The comparators for the economic analysis are consistent with the main trial. The comparators vary with the setting as described in Table 1.
Time horizon, discount rates and price data
The economic analysis represents a within-trial study. Consequently, the study time horizon accounts for the trial impacts up to the end-point and, as already noted, does not account for longer term health outcomes or health service utilisation. The short time period for both the trial and the analytical timeframe precluded the requirement to apply discount rates. All costs are reported in Australian dollar 2019 rates.
The outcomes for the economic evaluation include:
the number of completed NSW ACDs; and
the number of completed Conversation Cards (CC)
The resource utilisation associated with the intervention was estimated retrospectively. Estimates were derived through the available project records/documentation. The analysis assessed the incremental difference in resource utilisation between Usual Practice and the Intervention. Costs have been categorised into; 1) Contract staff costs; 2) Costs associated with the development of the intervention; 3) Implementation costs; 4) Intervention (delivery) costs; and 5) Research costs.
1) Contract staff costs: The project contracted four staff members (Registered Nurses - RNA, RNB, RNC and RND) to deliver the intervention. Micro-costing data was unavailable to estimate the respective volume of resource use per task. Contract staff costs were treated as a lump sum to deliver specified tasks. The tasks conducted by these staff members were specified, within the implementation, intervention and research requirements. The allocated tasks were excluded from the other categories to avoid any double counting of expenditure. For example, intervention tasks conducted by the contract staff were explicitly excluded from the intervention (delivery) costs.
2) Intervention (development) costs: These costs were excluded from the main intervention costs because generalisation of the intervention, in its existing form, would probably not necessitate the recurrence of this expenditure. Inclusion of these costs in the main intervention costs would over-estimate the resource requirement.
3) Implementation costs: All implementation costs are additional (incremental) to Usual Practice. They include the costs incurred to train, educate, facilitate and enabled the implementation of the intervention. Examples include the training of ACP RNs and steps to provide access to health service databases.
4) Intervention (delivery) costs: Following detailing of Usual Practice and the Intervention, intervention (delivery) costs reflect the incremental difference in the resources required between the two comparators aggregated for the study population. Six patients in hospital in LHD 2 were referred to the ACP RN in community setting on discharge. When followed up, five patients declined the ACP service at home and only one patient completed an ACD with the ACP RN, which was included in the analysis. No patients in hospital were referred to the ACP RN in the community setting in LHD 1.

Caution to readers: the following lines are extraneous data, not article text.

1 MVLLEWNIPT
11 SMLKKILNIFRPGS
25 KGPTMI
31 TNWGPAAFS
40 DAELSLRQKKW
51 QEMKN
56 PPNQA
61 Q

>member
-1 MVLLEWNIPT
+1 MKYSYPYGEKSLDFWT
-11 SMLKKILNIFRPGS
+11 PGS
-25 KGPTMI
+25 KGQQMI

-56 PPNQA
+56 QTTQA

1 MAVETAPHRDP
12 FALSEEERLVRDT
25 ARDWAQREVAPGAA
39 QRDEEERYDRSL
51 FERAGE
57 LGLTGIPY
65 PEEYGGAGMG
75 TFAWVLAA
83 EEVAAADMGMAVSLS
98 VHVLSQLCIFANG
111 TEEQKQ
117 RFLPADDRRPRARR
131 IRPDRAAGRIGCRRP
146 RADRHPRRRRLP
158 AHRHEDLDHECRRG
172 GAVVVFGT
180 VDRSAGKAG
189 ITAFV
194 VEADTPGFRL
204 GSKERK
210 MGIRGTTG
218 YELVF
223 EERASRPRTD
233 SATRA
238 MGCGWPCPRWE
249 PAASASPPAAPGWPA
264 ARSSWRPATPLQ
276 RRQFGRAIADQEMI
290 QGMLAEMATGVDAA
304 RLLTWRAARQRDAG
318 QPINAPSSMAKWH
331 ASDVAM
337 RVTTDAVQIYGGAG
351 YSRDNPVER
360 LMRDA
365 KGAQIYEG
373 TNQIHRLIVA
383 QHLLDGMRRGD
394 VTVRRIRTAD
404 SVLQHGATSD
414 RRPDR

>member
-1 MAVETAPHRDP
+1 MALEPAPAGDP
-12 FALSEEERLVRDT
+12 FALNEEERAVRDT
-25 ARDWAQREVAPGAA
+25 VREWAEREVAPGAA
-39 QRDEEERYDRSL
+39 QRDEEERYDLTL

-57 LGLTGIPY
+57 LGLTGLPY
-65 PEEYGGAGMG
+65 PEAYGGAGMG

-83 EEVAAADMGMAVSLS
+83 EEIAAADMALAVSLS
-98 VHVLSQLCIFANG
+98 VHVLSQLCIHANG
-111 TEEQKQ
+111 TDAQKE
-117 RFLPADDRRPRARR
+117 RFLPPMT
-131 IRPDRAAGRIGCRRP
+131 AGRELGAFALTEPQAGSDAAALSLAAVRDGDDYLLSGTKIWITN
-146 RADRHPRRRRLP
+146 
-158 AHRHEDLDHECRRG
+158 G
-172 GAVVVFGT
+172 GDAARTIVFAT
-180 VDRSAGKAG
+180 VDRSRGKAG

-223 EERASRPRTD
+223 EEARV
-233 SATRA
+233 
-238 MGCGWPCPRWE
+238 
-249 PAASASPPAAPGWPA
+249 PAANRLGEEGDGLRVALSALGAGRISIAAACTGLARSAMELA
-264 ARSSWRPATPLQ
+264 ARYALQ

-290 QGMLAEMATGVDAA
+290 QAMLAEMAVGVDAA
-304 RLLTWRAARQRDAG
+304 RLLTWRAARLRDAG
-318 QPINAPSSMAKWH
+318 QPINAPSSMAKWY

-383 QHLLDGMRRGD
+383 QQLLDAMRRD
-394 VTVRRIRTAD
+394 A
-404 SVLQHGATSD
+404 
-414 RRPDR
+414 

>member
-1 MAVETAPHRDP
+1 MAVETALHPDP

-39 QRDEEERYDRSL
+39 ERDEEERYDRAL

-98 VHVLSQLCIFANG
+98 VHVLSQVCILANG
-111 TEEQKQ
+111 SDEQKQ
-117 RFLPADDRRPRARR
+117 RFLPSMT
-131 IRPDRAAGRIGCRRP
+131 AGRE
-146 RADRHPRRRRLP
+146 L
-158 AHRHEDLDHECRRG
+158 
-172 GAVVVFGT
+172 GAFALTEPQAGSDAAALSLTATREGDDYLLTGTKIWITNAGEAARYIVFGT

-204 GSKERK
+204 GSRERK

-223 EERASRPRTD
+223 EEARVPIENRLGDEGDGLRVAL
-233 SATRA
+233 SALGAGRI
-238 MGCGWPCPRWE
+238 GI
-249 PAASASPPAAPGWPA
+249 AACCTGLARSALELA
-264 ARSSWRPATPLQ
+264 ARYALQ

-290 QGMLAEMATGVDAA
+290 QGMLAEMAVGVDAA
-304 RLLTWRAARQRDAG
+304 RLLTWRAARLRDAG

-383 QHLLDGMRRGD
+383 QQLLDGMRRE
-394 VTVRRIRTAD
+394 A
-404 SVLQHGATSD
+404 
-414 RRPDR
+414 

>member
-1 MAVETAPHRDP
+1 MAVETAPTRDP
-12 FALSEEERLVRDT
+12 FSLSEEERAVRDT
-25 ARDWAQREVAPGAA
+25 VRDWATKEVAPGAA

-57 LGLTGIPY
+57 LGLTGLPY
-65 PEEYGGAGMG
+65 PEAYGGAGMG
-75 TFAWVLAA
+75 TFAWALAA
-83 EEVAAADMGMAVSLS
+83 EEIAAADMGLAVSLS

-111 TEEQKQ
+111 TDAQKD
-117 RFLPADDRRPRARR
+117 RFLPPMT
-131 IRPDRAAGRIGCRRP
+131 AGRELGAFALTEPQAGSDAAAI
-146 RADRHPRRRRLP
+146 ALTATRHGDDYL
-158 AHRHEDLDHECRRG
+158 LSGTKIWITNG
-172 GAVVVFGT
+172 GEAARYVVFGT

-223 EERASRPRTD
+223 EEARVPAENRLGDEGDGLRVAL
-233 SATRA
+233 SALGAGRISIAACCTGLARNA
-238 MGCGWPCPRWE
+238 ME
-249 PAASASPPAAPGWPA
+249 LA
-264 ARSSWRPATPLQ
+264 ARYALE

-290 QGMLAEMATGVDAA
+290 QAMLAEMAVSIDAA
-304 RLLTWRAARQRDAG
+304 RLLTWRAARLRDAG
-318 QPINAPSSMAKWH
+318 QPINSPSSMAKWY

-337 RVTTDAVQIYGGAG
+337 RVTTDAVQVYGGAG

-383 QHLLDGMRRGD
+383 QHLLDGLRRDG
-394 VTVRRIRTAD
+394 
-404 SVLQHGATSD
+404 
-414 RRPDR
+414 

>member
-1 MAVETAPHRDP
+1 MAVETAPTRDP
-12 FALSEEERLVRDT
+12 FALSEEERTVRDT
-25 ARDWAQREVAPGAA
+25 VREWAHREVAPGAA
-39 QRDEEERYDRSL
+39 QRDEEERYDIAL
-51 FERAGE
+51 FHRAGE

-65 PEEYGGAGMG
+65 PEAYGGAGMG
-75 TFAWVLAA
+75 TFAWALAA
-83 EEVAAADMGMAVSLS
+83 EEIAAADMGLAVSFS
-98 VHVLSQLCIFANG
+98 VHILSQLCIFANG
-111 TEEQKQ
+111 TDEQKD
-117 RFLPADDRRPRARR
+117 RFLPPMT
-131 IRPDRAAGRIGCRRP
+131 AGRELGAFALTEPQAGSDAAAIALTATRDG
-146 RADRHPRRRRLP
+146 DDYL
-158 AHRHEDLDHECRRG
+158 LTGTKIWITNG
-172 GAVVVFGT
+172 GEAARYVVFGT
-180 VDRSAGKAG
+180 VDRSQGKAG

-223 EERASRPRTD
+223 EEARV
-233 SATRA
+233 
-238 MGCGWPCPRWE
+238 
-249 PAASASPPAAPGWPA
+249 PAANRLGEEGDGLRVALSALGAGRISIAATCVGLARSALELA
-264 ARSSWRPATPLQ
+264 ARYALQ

5) Research costs: Costs associated with the conduct of research were explicitly excluded. The proportional attribution of resources to the intervention and the research respectively were obtained from the project records and through discussions with the research team. For example, 95% of the cost of the mobile phone used by the community ACP RNs was attributed to the intervention and 5% to the conduct of the research.
On-costs, reflecting fringe benefits, and leave conditions were applied to all labour resources. ‘On-costs’ were preferred over ‘overheads’ to avoid double-counting with the costs explicitly identified in the analysis e.g. office space, IT infrastructure.
Analytical method and structural assumptions
The economic evaluation comprised a simple cost-consequence analysis. The aggregate incremental additional cost was divided by the generated outcomes to estimate a cost per outcome. The analysis was also conducted following stratification by setting. Analysis of the costs was conducted and the evaluation reported according to best practice [32, 33]. The analysis is designed to produce evidence relevant to broader cost-effectiveness analysis of relevant programs.
A number of parameter assumptions underpin the results. These generic assumptions are listed in Additional File 1. The costs incurred, due to refinement and development of the intervention development, are detailed in Additional File 2. The cost of the ACP RNs contracted to deliver the intervention are summarised in Additional File 3. The tasks and resources required to implement the intervention across both settings are detailed in Additional File 4. Details regarding the volume, value and component costs of the tasks and equipment required to deliver the intervention, including cross references to the tasks conducted by the contract staff, are detailed in Additional File 5. All labour costs have been increased by 17% to account for on-costs .
The outcomes (the number of completed ACDs and Conversation Cards) from the trial are reported in Tables 2 and 3. The detailed statistical analyses of the outcomes between pre- and post-intervention and intervention vs control sites are provided in the main trial results . In summary, for the economic analysis:
The number of completed ACDs were higher (statistically significant, as per specified statistical analysis method) for the intervention. However, stratification of the analysis found that the intervention was only successful within the community setting.